2019 Is Here

Well, the 2019 Night Visions calendar is here – hot off the press, so to speak, and available for purchase.

I’m really excited about this year’s calendar.  Each year I’ve made it a little better, mostly by improving my astrophotography skills.  But this year is a giant leap for AP-kind because all 13 images in this edition were captured at the remote observatory I’ve been using in Australia, which brings numerous advantages.  Most importantly, we get to see deep-space objects that are only visible from the southern hemisphere.  In fact, the great majority of the included targets are never visible from around 45 degrees north latitude, where I live.  Next, the sky conditions at the Australian observatory are much better than here – both darker and more stable air.  Lastly, the equipment there (which I effectively “rent”) is much better than what I own.  All together, the images in this edition of Night Visions are sharper, more detailed, and mostly of totally “new” targets.

In addition to the subtitle of “Down Under”, I have included Australian holidays in this edition, along with U.S. holidays.  They are annotated as being Australian or U.S. to avoid confusion (we actually have some common holidays, such as Labor Day).  And, of course, the usual sky chart on the back cover shows how the sky looks to the Australian observer.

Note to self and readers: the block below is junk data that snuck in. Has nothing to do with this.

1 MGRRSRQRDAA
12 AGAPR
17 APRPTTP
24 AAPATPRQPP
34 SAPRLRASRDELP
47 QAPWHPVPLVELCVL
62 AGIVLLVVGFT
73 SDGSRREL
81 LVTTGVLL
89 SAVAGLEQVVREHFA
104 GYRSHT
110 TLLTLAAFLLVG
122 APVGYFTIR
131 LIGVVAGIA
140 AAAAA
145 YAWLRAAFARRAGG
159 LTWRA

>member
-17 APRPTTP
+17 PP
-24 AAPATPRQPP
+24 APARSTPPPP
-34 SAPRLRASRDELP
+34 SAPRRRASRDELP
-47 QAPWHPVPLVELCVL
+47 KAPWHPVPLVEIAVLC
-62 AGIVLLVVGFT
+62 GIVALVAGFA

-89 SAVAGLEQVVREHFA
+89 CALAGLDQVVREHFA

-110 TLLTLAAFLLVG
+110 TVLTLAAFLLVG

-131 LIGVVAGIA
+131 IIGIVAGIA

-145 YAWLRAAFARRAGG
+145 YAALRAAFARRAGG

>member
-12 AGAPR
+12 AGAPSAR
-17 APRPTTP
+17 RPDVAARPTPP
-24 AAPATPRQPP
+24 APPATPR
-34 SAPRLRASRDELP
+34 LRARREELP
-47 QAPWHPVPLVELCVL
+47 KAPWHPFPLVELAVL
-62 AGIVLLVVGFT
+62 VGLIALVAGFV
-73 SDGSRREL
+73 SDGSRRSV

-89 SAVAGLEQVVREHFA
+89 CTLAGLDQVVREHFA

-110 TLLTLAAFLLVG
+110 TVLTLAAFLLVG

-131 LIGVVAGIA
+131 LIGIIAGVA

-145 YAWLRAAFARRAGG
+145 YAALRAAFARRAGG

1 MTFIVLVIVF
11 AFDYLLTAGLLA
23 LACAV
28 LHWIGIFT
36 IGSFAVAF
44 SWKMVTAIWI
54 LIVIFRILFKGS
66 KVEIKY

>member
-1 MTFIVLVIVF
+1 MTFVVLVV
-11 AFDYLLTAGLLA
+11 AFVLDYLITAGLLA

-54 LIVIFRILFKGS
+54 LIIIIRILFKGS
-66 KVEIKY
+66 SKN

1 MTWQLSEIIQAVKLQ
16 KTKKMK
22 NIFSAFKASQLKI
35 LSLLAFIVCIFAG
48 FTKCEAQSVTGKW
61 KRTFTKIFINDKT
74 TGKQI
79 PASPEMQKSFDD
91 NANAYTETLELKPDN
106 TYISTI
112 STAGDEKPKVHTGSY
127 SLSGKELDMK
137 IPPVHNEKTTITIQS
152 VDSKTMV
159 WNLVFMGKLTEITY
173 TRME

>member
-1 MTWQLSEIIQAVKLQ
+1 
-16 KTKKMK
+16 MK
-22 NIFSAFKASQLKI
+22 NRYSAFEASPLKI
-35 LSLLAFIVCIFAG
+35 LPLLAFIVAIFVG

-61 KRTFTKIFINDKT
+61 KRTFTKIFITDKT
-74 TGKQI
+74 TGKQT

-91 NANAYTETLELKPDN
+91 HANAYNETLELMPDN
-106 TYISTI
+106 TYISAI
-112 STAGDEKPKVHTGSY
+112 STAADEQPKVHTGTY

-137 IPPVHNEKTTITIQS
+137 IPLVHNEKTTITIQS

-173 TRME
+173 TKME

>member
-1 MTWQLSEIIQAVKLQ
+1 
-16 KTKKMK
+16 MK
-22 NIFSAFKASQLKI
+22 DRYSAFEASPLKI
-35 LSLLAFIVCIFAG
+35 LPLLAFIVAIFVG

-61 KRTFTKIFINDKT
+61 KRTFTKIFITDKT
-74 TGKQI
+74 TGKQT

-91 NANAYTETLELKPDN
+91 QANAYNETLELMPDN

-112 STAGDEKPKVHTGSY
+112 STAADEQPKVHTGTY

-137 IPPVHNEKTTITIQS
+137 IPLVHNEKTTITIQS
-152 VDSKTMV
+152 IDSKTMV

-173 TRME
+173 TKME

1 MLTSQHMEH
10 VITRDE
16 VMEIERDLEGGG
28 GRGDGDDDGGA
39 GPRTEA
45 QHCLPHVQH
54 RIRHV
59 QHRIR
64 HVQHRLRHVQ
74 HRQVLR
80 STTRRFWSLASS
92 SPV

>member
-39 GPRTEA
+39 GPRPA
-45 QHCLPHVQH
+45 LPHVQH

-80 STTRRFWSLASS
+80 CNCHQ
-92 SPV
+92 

Astronomical events are still referenced to the North American viewer, since almost all my customers are here, and it would be confusing to show the time and date for events in another part of the world.

In other respects, the 2019 calendar has the same high quality specifications as in previous years.  It is 9 x 12 inches and designed for wall hanging.  There is a full color astrophoto for each month, plus the cover photo shown above.  I did change the “grid” part of the calendar a bit.  In past years I have used a more “artsy” design with relatively light lines and text, but some customers have asked for a design that is easier to read, so I have maximized the size of the grid, used darker lines, and increased the size of the text.

As in the past, the calendar comes with a short document that explains how to use it to observe astronomical events throughout the year.

The 2019 Night Visions calendar is available now for $20 plus postage.

About Greg Marshall

I am a retired electronics engineer and after a few months of enjoying my leisure I began to miss doing product development. My astronomy hobby always needed new solutions to unique problems, so I decided that whenever I came up with a good solution I would try to make it available to others.

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